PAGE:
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It s easy to pick out those who ve fallen and can t get up, those visible to us, visible unless we choose to look the other way.

We met Jaydon Langston at a Tent City in Tukwila. Jaydon is homeless and desperate for work. He has experience working as a welder.

I m still looking for the American Dream, Jaydon said.

For many that dream has turned into a nightmare a nightmare that won t go away. You go to bed, it s there. You wake up, it s there. Even for those who did everything right.

It s stressful, said Derrick Davis, a war veteran who lost his job as a medical office manager in July. He d been working at that job 14 months.

Well somebody s got to like me out there, he tells his wife Kathy, who pulls in $12 an hour as a medical coder.

Well he s trying. It would be different if he was home and feeling sorry for himself, said Kathy.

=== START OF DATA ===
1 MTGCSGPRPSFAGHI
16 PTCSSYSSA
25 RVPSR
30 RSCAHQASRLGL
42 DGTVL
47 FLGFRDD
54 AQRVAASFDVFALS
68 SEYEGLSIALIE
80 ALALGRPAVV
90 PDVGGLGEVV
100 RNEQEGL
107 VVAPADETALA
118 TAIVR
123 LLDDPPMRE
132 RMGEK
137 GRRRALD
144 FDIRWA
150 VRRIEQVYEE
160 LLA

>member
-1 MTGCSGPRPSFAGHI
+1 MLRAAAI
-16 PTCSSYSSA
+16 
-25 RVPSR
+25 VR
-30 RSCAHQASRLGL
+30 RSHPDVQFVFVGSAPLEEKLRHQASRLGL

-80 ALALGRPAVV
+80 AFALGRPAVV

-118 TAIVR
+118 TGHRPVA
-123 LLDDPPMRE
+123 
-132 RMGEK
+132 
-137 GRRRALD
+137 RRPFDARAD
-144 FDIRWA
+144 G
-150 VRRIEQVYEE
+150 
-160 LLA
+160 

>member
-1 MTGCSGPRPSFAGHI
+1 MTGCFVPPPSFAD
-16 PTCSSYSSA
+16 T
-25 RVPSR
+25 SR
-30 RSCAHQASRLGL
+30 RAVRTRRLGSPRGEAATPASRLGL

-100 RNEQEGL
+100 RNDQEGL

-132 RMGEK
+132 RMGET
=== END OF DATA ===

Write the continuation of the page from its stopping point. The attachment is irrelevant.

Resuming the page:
He s trying alright. Derrick Davis has sent out over a hundred resumes from his make-shift office, Cafe Vita. So far, no nibbles. So he ll send out a hundred more resumes and keep going.

What choice do I have? he said.

What choice do you have when you ve gone through all of your savings, you re down to your last $3,000 from your 401K, and you have no job. Derek s choice was clear.

I never thought I d be here, he said.

By here, he means the Northwest Harvest Food bank in Seattle. As Derrick goes through the food line, he will express his gratitude.

Thank you for being here, he said.

It s just like him to do that. What he will keep to himself, today at least, is that he was a regular volunteer at food banks years ago, helping those in need.

Now it s my turn, Derrick said.

The tables have turned for so many Americans - too many.

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